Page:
Synonyms: UCB0107 , UCB 0107 , Antibody D
Therapy Type: Immunotherapy (passive) (timeline)
Target Type: Tau (timeline)
Condition(s): Progressive Supranuclear Palsy, Alzheimer's Disease
U.S. FDA Status: Progressive Supranuclear Palsy (Phase 1), Alzheimer's Disease (Phase 1)
Company: Hoffmann-La Roche, UCB S.A.
This humanized, monoclonal IgG4 antibody binds to the central region of tau, recognizing amino acids 235–250 near tau's microtubule-binding domain. The rationale of this approach is that mid-region antibodies will more potently interfere with the cell-to-cell propagation of pathogenic, aggregated tau than do N-terminally targeted anti-tau antibodies. UCB0107 was reported to inhibit seeding in a cellular assay and inhibit spread of tau pathology in a mouse model (Apr 2018 conference news). UCB0107 also binds tau monomers.
This antibody's activity against pathologic tau seeds has been characterized in a cell-based seeding aggregation assay, in tau transgenic mice injected with Alzheimer's disease brain extract, and in mice injected with K18 P301L tau fibrils known to propagate pathology to regions distal of the injection. Peer-reviewed data are published in open-access articles (Courade et al., 2018, Albert et al., 2019).
In February 2018, Brussels-based UCB Biopharma started a first single-ascending-dose study to evaluate safety and tolerability of UCB0107 intravenous infusion. The trial enrolled 52 healthy men, and planned to use up to seven dose groups depending on safety review of the previous, lower dose. Besides adverse events, the 20-week trial measured UCB0107 exposure in blood and CSF, pharmacokinetic parameters of antibody distribution and clearance, as well as presence of anti-UCB0107 host antibodies. The trial ended in December 2018. According to results presented at a 2019 movement disorders conference, all participants in the seven dose groups completed the study. No drug-related adverse events or changes in safety results were reported. Serum and CSF concentrations increased with dose, and the CSF/serum ratio held constant across doses. There was no evidence of anti-drug antibodies (see press release and late-breaking abstract 3).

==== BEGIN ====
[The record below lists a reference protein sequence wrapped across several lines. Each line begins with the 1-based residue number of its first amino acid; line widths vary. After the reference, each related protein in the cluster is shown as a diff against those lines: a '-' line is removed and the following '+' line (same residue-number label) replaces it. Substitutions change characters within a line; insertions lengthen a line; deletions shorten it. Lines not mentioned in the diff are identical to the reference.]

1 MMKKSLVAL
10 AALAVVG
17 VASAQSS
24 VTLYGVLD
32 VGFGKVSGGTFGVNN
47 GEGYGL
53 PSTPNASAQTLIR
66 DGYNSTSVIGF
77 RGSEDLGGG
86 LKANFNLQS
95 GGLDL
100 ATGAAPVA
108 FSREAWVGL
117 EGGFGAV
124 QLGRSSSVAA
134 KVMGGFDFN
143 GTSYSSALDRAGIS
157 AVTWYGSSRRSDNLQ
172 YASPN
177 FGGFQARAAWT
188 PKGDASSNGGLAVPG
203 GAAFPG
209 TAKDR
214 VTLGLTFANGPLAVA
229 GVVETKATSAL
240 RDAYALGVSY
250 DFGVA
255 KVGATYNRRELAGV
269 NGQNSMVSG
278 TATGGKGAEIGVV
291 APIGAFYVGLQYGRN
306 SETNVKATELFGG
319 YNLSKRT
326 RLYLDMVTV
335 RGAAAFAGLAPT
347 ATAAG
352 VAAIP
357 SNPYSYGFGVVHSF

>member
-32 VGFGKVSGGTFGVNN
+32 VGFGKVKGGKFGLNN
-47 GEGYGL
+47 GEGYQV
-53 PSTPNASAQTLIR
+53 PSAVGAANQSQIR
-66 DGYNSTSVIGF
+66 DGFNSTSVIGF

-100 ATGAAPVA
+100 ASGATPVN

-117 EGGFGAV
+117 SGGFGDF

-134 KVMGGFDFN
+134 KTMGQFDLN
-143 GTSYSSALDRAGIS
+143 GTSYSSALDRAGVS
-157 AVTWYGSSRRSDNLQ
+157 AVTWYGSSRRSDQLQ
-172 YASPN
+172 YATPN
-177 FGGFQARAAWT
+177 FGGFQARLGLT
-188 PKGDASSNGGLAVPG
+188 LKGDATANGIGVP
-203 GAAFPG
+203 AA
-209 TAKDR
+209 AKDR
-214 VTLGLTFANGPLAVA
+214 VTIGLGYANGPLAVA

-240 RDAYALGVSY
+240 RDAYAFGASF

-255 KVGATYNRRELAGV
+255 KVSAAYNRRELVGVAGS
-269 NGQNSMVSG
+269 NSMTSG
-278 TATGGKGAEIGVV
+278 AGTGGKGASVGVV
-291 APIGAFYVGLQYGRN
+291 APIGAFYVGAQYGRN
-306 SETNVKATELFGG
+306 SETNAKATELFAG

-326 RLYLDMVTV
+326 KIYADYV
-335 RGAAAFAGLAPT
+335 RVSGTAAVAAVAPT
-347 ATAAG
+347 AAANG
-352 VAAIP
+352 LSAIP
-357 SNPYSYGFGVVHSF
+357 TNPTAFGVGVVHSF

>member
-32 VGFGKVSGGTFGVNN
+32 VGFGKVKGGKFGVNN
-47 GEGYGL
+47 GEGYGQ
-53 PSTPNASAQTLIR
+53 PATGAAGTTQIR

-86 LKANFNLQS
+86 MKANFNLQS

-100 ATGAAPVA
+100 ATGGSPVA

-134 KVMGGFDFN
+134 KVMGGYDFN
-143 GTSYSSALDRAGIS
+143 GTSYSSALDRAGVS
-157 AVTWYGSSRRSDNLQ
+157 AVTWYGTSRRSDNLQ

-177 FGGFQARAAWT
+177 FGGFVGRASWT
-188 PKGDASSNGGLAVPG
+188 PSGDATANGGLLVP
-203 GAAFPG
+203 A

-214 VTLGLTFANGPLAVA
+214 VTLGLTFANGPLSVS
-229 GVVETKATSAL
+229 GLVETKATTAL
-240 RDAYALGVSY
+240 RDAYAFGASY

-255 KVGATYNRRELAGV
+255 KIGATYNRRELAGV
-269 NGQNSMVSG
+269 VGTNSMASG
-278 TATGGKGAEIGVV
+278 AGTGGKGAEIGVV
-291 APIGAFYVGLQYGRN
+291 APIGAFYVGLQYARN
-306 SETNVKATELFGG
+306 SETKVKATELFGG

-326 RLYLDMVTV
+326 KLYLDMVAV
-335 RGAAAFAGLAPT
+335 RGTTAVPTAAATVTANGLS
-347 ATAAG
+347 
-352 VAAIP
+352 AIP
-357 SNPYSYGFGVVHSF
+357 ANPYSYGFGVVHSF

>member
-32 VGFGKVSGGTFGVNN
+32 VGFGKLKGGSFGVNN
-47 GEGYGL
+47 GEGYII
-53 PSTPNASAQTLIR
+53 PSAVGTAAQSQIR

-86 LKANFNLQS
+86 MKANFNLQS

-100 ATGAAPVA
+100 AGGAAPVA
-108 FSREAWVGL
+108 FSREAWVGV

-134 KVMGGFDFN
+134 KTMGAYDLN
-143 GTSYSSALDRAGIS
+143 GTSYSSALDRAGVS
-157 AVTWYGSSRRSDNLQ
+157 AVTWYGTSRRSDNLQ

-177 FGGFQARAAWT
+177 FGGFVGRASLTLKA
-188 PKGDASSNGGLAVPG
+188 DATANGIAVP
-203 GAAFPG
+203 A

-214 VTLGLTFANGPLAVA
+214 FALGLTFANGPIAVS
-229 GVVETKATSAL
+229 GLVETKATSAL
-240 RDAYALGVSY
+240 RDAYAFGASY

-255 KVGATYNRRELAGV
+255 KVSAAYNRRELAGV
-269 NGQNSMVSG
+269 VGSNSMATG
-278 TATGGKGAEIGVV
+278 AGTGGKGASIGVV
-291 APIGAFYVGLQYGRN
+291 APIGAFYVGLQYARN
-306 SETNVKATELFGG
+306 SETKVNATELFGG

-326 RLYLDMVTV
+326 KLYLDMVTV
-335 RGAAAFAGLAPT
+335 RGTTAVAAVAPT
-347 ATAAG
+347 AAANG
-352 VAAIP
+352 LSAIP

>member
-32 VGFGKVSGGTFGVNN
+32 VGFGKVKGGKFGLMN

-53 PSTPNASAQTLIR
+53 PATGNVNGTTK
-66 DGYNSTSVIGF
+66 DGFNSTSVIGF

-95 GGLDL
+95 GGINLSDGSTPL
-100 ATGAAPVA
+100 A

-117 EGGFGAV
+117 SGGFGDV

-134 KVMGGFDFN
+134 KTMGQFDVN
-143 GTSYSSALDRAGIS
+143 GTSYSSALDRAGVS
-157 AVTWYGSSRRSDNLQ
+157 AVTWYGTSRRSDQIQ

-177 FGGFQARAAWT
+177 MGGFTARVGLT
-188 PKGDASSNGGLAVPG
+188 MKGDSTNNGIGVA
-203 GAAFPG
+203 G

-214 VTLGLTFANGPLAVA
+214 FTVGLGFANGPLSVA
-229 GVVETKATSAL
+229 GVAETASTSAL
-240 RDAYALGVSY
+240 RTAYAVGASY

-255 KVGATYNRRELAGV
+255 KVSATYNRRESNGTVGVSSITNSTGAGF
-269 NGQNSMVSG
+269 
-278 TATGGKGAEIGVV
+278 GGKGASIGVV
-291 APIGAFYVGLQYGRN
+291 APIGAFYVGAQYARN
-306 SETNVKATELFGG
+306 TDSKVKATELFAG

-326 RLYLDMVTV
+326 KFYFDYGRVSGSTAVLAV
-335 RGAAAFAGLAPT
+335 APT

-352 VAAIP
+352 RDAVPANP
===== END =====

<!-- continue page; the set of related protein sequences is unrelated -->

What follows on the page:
In March 2019, the company completed a Phase 1 trial in 24 healthy Japanese men who received a single, unspecified dose of UCB0107 dosage or placebo. Endpoints were adverse events and pharmacokinetics.
In December 2019, a Phase 1 study began to enroll 24 patients with progressive supranuclear palsy at 14 sites in Belgium, Germany, Spain, and the United Kingdom. Participants receive a predefined dose of UCB0107 or placebo for one year, with a four-month safety follow-up. The primary outcome is incidence of treatment-emergent adverse events. The study is expected to finish in November 2021; as of March 2021, no safety concerns had been seen (see Mar 2021 conferences news). An open-label extension began in November 2020, to run for up to five years.
In July 2020, UCB announced a licensing agreement with Roche/Genentech to develop UCB0107 for Alzheimer’s disease. In the deal, UCB received $120 million and committed to conducting a proof-of-concept study in AD (press release).
For trial details on this antibody, see clinicaltrials.gov.
Last Updated: 23 Apr 2021
- N-Terminal Tau Antibodies Fade, Mid-Domain Ones Push to the Fore
- To Block Tau’s Proteopathic Spread, Antibody Must Attack its Mid-Region
- Courade JP, Angers R, Mairet-Coello G, Pacico N, Tyson K, Lightwood D, Munro R, McMillan D, Griffin R, Baker T, Starkie D, Nan R, Westwood M, Mushikiwabo ML, Jung S, Odede G, Sweeney B, Popplewell A, Burgess G, Downey P, Citron M. Epitope determines efficacy of therapeutic anti-Tau antibodies in a functional assay with human Alzheimer Tau. Acta Neuropathol. 2018 Nov;136(5):729-745. Epub 2018 Sep 20 PubMed.
- Albert M, Mairet-Coello G, Danis C, Lieger S, Caillierez R, Carrier S, Skrobala E, Landrieu I, Michel A, Schmitt M, Citron M, Downey P, Courade JP, Buée L, Colin M. Prevention of tau seeding and propagation by immunotherapy with a central tau epitope antibody. Brain. 2019 Jun 1;142(6):1736-1750. PubMed.